IHS Retention Briefs | Volume 3 — Issue 3
April 2016
Photo of Employees

“A health care provider’s sense of belonging in the community is a critical aspect in staying with that facility.”

Preparing Your Community for a New Hire: Businesses

The IHS Office of Human Resources (OHR) Division of Health Professions Support (DHPS) is pleased to bring you the third eNewsletter in our Retention Briefs series for 2016.

This issue of Retention Briefs continues our series on Preparing Your Community to welcome incoming clinicians and their families and discusses how to prepare your local businesses for a new hire and his or her family.

Most physicians and other health care providers who practice in rural areas and facilities say that a sense of belonging in the community is a critical aspect in staying with that facility. Not surprisingly, family situations, educational and work opportunities, as well as recreational and cultural activities, are also top factors that influence retention.

From Pet Supplies to Pizza Delivery

Transitioning to a rural or remote area is far easier if a new hire and his family are comfortable living in and interacting with the local community. Familiarity with daily services and businesses like those frequented in a previous community makes for a more enjoyable moving experience, particularly when the location of and contact information for the local bank, pizza parlor, veterinarian and convenience store (for starters) are made available early on. Getting local business owners involved in welcoming a family to the area can be a great way to introduce available services and businesses.

For this reason, we’ve provided a downloadable letter of introduction to send from your facility to local merchants and business owners to introduce them to your new health provider. Encourage them to include any coupons, loyalty cards or special “Welcome” offers as part of their correspondence. This small step can make a huge difference in the eyes of a new family in town and can help local businesses recognize the new additions to the community so they can offer a friendly welcome.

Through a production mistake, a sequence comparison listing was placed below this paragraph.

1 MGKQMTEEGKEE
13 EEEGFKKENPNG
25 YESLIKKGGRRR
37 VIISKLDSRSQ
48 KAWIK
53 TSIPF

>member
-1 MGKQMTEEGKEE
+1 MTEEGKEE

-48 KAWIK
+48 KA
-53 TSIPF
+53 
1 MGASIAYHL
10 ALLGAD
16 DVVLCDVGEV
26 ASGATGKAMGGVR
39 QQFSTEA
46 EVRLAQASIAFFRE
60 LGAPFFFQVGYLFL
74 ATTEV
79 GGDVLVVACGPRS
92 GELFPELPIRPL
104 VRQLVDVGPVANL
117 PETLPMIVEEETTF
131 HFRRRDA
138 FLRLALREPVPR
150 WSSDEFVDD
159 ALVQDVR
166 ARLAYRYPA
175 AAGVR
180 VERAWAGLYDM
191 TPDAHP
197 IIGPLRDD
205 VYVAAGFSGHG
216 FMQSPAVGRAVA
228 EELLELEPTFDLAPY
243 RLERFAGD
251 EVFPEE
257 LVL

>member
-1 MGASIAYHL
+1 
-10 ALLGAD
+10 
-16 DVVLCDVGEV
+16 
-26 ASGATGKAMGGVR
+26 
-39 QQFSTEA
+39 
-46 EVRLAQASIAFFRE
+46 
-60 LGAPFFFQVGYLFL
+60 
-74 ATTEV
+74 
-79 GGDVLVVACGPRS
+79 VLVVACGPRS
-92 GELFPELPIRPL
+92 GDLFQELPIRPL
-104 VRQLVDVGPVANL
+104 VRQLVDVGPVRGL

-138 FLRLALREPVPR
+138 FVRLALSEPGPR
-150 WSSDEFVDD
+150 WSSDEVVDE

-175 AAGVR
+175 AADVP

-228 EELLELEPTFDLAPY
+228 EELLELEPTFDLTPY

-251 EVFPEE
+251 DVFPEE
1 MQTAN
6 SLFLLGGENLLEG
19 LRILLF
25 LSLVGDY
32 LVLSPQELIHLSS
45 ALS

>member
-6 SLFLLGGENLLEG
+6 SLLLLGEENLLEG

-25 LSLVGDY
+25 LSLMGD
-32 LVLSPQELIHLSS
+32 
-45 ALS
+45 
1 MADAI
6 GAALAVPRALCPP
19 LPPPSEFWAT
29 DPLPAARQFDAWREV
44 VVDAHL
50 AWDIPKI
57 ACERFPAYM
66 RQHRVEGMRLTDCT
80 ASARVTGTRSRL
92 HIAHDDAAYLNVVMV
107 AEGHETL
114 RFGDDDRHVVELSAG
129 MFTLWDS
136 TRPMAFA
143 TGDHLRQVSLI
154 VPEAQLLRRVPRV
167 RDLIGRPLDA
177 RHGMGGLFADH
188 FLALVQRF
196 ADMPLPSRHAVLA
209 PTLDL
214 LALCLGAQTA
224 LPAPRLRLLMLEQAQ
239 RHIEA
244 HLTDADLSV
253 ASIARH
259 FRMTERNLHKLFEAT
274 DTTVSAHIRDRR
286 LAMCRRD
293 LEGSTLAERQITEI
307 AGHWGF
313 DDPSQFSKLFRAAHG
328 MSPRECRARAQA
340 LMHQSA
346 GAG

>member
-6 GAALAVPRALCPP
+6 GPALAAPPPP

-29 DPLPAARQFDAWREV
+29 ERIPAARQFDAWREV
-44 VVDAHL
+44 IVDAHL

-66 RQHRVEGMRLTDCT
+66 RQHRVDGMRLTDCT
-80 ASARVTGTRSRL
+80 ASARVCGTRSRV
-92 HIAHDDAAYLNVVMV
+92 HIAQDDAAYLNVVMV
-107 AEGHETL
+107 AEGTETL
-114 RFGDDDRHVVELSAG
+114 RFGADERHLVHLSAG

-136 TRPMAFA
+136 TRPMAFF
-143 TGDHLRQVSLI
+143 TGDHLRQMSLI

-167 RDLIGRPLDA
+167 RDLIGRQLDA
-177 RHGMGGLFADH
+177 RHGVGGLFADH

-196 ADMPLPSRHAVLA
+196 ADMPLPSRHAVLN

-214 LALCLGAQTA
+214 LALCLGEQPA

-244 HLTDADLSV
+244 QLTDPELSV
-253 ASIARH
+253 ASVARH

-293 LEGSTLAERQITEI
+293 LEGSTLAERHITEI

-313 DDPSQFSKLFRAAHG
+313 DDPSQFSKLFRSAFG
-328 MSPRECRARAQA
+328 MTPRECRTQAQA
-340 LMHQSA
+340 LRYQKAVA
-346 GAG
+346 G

Three Tips to Head Off High Turnover

Forbes Inc.* recently published a study from Seattle-based employee engagement firm TINYpulse that identified three organizational problems that can lead to high staff turnover:

  1. A culture that discourages new ideas — Employees become frustrated when there’s no outlet for sharing their ideas and suggestions. To fill this innovation gap, you need to create an organizational culture where speaking up and sharing ideas is encouraged and praised.
  2. Unclear roles and responsibilities — Lack of clarity in these areas tells employees that leaders don’t know what they (leaders) want. This results in a spiral of uncertainty, redundant efforts and wasted time that add up to frustration and ultimately, turnover. But if leaders are clear and concise in their mission’s language, the roles and responsibilities will clearly emerge.
  3. Not providing enough feedback — Intermittent course correction, whether quarterly or annually, is like attempting to navigate a ship without checking your compass. Frequent feedback to employees keeps the rudders pointed in the right direction. The more often feedback sessions take place, the more aware your employees become of what is working, what isn’t and when they need to adapt.

* Source: Forbes.com.

DHPS Online Fulfillment System

Did you know that not only is the DHPS Online Fulfillment System a resource for informative, up-to-date Loan Repayment Program, Scholarship and Recruitment materials, but the fulfillment system also has Retention materials? Printed materials are available to order at no cost to you. Some materials are available electronically on the Retention website as well. To access a list of materials and to order, click here. Contact the administrator for a username and password if you do not already have one.


Organizational Onboarding Guide

One of the newer pieces available from the DHPS Online Fulfillment System is our step-by-step orientation guide to successfully onboarding new hires. The 12-page large-format guide describes the benefits of having a structured onboarding program to ensure employee retention and decrease vacancies. The guide outlines a detailed action plan for organizations with essential steps to follow to help new employees successfully integrate into a new community and workplace, from the date of hire through the first six months of employment. The guide also includes best practice tactics, describes how to evaluate your onboarding program and provides onboarding success stories.

This essential retention tool is available to IHS and Urban Indian Program facilities and Tribes who buy back 100 percent of their recruitment shares. The brochures can be ordered online from the Fulfillment System website and delivered to your door or downloaded electronically in PDF form.

Recruiters Look to Retention

Employee retention will be a top priority among recruiters in the next year, according to a new survey of corporate recruiters. The LinkedIn report, Global Recruiting Trends 2016 finds 32 percent of those surveyed consider employee retention a top priority. Among other findings:

  • 59 percent are investing more in their employer brand compared to last year.
  • 39 percent agree that quality of hire is the most valuable metric for performance.
  • 26 percent consider employee referral programs to be a long-lasting trend.

The report is based on surveys of 3,894 talent acquisition decision makers who work in a corporate HR department and have some authority in their company’s recruitment solutions budgets.

The policy of the IHS is to provide absolute preference to qualified Indian applicants and employees who are suitable for federal employment in filling vacancies within the IHS. IHS is an equal opportunity employer.

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